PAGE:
Christmas Drinks - Smoking Bishop

  • Posted on 19th December 2016 by Guest - Emma
  • Christmas drinks  - Smoking Bishop

    “A merrier Christmas, Bob, my good fellow, than I have given you for many a year! I’ll raise your salary, and endeavour to assist your struggling family, and we will discuss your affairs this very afternoon over a bowl of smoking bishop, Bob!”
    A Christmas Carol
    In the heart-warming final scene of the Charles Dickens’s classic, Scrooge is a changed man. He has seen the error of his ways and will be outlining how he will be improving Bob’s work/life balance over a cup of a traditional Christmas drink, Smoking Bishop! This is a delicious, zesty and spicy mulled wine fortified with port. In fact, if all work appraisals were conducted in a similar way, I am certain employee satisfaction would be much improved!
    The word ‘bishop’ was a 19th century euphemism for port. In fact, if you failed to pass the port around the table after dinner, the polite way of chivying the decanter to come your way was to ask, “Do you know the Bishop of Norwich?” Smoking bishop refers to the heating of the spicy port elixir until a delicious steam is seen rising from the pan. This shows the drink is ready to serve in warmed glasses.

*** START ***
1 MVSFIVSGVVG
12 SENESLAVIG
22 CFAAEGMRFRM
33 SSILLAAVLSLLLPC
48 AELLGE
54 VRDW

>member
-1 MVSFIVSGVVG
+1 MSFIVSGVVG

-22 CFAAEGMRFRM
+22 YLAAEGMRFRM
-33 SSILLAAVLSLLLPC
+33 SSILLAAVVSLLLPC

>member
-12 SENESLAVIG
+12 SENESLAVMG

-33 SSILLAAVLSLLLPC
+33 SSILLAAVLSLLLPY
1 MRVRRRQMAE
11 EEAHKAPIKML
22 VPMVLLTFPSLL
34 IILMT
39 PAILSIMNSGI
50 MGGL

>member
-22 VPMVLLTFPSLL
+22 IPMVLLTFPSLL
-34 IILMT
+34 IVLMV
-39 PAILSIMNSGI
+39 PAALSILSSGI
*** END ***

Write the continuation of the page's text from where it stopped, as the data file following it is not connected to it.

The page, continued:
During the long, cold nights around the winter solstice, is there a more perfect drink? Warming and sweet, the port and oranges capture Iberian sunshine and the spices take us to exotic climes just in time for the Winter sun break advertising!

    (Serves 8)
    •                     5 unpeeled oranges – sweet or Seville will do
    •                     Half a large unpeeled grapefruit
    •                     60g soft brown sugar                
    •                     20 cloves
    •                     2 sticks of cinnamon
    •                     1litre strong red wine
    •                     500 ml ruby port

    Heat the oven to 180°c

    Wash the fruit and cook on a foil lined baking tray until they become pale brown. Turn once.

    Stud each fruit with the cloves.
    Heat a large earthenware bowl and add the fruit.
    Add the sugar and the red wine, cover and store in a warm place (an airing cupboard is perfect!)
    After about a day of muddling, squeeze the fruit to extract the juice, and strain into a saucepan.
    Add the port and warm thoroughly, but don’t boil.
    Taste. You can add a little lemon juice if you like the drink a little sharper, some orange juice if the oranges were not very juicy or mix in a little sugar syrup if you prefer it sweeter.
    Serve in warmed glasses.
    Here are some fun variations to make if you have the time and energy!
    Smoking Archbishop — made with claret
    Smoking Beadle — made with ginger wine and raisins
    Smoking Cardinal — made with Champagne or Rhine wine
    Smoking Pope — made with burgundy


    • Comments
    • Douro
    • by Peter
    • I see that Douro and Quercus are both described as a cologne. How is a cologne different from an eau de cologne? Or is cologne simply a shorthand for eau de cologne?
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